Avi Wigderson Receives ACM A.M. Turing Award for Groundbreaking Insights on Randomness

ACM, the Association for Computing Machinery, has named Avi Wigderson as recipient of the 2023 ACM A.M. Turing Award for foundational contributions to the theory of computation, including reshaping our understanding of the role of randomness in computation, and for his decades of intellectual leadership in theoretical computer science.

Wigderson is the Herbert H. Maass Professor in the School of Mathematics at the Institute for Advanced Study in Princeton, New Jersey. He has been a leading figure in areas including computational complexity theory, algorithms and optimization, randomness and cryptography, parallel and distributed computation, combinatorics, and graph theory, as well as connections between theoretical computer science and mathematics and science.

The ACM A.M. Turing Award, often referred to as the “Nobel Prize of Computing,” carries a $1 million prize with financial support provided by Google, Inc. The award is named for Alan M. Turing, the British mathematician who articulated the mathematical foundations of computing.

Why is Randomness Important?

Fundamentally, computers are deterministic systems; the set of instructions of an algorithm applied to any given input uniquely determines its computation and, in particular, its output. In other words, the deterministic algorithm is following a predictable pattern. Randomness, by contrast, lacks a well-defined pattern, or predictability in events or outcomes. Because the world we live in seems full of random events (weather systems, biological and quantum phenomena, etc.), computer scientists have enriched algorithms by allowing them to make random choices in the course of their computation, in the hope of improving their efficiency. And indeed, many problems for which no efficient deterministic algorithm was known have been solved efficiently by probabilistic algorithms, albeit with some small probability of error (that can be efficiently reduced). But is randomness essential, or can it be removed? And what is the quality of randomness needed for the success of probabilistic algorithms?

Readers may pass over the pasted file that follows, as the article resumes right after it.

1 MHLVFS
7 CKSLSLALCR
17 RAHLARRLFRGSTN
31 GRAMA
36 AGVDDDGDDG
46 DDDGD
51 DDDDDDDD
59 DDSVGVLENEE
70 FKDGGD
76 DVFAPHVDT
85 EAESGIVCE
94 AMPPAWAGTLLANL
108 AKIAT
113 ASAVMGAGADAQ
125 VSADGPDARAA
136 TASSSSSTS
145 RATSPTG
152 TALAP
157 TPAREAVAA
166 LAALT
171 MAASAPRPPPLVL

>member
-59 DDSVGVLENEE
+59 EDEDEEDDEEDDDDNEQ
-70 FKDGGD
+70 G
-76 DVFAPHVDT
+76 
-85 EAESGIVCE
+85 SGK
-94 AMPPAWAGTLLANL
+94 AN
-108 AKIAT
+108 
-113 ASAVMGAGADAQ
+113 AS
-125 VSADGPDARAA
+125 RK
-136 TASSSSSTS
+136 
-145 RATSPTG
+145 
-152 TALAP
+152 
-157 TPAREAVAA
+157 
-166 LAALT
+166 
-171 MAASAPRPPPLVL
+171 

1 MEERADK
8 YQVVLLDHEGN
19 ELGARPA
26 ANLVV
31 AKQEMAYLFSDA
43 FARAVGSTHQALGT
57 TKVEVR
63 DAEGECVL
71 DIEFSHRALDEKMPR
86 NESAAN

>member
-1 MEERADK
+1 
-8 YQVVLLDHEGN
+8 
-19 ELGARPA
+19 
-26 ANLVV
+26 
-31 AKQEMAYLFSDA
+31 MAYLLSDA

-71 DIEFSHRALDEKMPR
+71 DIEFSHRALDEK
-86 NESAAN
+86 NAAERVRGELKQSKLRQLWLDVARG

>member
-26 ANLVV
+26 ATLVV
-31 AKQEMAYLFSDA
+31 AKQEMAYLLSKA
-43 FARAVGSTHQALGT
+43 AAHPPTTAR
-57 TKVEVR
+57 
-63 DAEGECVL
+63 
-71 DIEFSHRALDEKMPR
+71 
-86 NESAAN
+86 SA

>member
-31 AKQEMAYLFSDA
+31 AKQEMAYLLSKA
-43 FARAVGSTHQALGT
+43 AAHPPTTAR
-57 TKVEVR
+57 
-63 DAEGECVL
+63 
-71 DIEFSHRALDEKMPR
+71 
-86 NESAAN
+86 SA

These, and many other fundamental questions lie at the heart of understanding randomness and pseudorandomness in computation. An improved understanding of the dynamics of randomness in computation can lead us to develop better algorithms as well as deepen our understanding of the nature of computation itself.

Wigderson’s Contributions

A leader in theoretical computer science research for four decades, Wigderson has made foundational contributions to the understanding of the role of randomness and pseudorandomness in computation.

Computer scientists have discovered a remarkable connection between randomness and computational difficulty (i.e., identifying natural problems that have no efficient algorithms). Working with colleagues, Wigderson authored a highly influential series of works on trading hardness for randomness. They proved that, under standard and widely believed computational assumptions, every probabilistic polynomial time algorithm can be efficiently derandomized (namely, made fully deterministic). In other words, randomness is not necessary for efficient computation. This sequence of works revolutionized our understanding of the role of randomness in computation, and the way we think about randomness.

Read more about Avi Wigderson receiving the ACM A.M. Turing Award in Communications of the ACM.

About the ACM A.M. Turing Award

The A.M. Turing Award was named for Alan M. Turing, the British mathematician who articulated the mathematical foundation and limits of computing, and who was a key contributor to the Allied cryptanalysis of the Enigma cipher during World War II. Since its inception in 1966, the Turing Award has honored the computer scientists and engineers who created the systems and underlying theoretical foundations that have propelled the information technology industry.